I am grateful to the state education system. It was there that my performing talents were first nurtured. By the time I left school I had productions of Love's Labour's Lost, Threepenny Opera and Hamlet under my belt as well as my first experience of directors.
Of course, they were not directors in the professional sense, nor were they drama specialists (the regarding of that subject as one that can be assessed by exam boards came some years in the enlightened future). No, my first two directors were English teachers Mr Lime and Mr Doyle: the former a goatee-bearded bundle of lanky energy given to shouting, swearing and demonstrating; the latter a lugubrious alcoholic drowning in his own ennui given to sighing, sarcasm and fits of icy rage.
As it was the 1970s, Mr Lime would chain-smoke during after-school rehearsals, while Mr Doyle would recline malevolently on a plastic chair sipping red wine from the carafe underneath his seat. I have since rehearsed plays with directors from all over the world in theatres all over the country. The experience hasn't differed much from those early school days. Perhaps English teachers are just natural theatre directors.
I recently had cause to muse on this theory during a late weekend break to the Lakes, where I saw my dear English teacher wife demonstrate her directorial qualities in a picturesque upland setting.
Tantrums, bossiness, barked instructions, ignored advice, laying of blame and taking credit for the ideas of others were all much in evidence. On one occasion while struggling desperately up yet another pointlessly steep incline I began to believe that I was still in the South London rehearsal room I had escaped three weeks earlier.
There my impatient corrector had been a socially dysfunctional Swede. Here on the mountain heath that role was effortlessly assumed by the hearty Northerner I married, standing in fleece and combat pants on the rocks above me. But as she helpfully pointed out sheep, the view and the best way to do walking, I did feel affection for the shouty twerp.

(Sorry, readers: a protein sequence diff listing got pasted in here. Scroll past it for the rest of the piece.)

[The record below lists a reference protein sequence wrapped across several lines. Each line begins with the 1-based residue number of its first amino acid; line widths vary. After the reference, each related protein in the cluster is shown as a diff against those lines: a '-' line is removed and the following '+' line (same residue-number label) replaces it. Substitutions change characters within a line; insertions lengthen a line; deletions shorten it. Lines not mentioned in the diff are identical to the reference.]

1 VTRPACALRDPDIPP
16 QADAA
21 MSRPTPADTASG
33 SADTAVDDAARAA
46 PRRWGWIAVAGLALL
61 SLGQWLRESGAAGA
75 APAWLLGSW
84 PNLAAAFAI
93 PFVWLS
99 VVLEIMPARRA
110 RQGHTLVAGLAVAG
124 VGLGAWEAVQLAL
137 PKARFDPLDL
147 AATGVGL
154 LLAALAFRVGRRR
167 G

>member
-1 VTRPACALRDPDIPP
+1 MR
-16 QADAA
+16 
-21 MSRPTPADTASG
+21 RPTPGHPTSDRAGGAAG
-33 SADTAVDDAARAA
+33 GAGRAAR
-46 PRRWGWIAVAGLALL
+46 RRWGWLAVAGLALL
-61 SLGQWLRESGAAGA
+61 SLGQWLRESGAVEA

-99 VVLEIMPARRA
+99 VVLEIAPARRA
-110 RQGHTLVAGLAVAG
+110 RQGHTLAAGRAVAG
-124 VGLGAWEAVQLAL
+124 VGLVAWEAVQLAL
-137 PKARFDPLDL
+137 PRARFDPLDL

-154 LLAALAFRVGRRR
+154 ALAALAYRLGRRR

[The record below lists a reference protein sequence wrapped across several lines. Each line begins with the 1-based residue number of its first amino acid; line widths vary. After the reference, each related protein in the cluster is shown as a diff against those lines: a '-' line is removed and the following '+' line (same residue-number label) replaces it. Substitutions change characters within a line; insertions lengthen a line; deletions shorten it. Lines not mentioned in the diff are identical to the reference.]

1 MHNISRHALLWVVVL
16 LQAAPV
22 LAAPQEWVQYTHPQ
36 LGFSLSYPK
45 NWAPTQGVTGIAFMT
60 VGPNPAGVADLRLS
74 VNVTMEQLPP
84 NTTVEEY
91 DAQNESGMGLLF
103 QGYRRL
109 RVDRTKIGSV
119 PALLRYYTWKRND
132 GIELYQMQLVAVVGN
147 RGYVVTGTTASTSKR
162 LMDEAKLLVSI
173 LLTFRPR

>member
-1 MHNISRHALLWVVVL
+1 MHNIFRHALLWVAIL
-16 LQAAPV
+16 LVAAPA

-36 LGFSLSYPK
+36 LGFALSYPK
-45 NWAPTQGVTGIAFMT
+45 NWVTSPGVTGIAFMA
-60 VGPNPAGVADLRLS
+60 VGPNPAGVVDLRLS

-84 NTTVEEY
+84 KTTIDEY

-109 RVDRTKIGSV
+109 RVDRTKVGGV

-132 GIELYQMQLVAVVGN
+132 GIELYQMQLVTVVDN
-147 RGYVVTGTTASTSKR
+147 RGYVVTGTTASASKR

Underneath the commanding tone lay a genuine desire to help and guide that I almost never see in the rehearsal room and that must make her the effective teacher she is. I felt inspiration surge through me and pausing only to cough up another gob of blood-flecked sputum I ascended to the summit. The view was great. Nearly worth the climb.
That evening we were joined in our rented cottage by two of my wife's colleagues. The wine flowed and shop was talked. Gossip, outrage and acronyms filled the air. Encuetees and essemtees began to make me feel like Dull, a character in Love's Labour's Lost whom I played brilliantly. To quote an apt moment from the play: Holofernes: Via, goodman Dull! Thou hast spoken no word all this while. Dull: Nor understood none neither, Sir.
Eventually, lulled by their oaths and cackles and idly wondering whether a foursome might be on the cards, I fell asleep on the sofa.
The next day's forced march was easier. The morning-after effect and the presence of other pedagogues temporarily restrained my wife's instructional tendencies. I strode off feeling liberated and determined to be my own person. I got lost and fell in a bog. I shouted for help. I was soon feeling less like Dull and more like Macbeth being harangued by three hungover witches. They did get me out of the bog, though.
Husband of Thrope is married to Anne Thrope (Ms), a secondary teacher in the North of England @AnnethropeMs.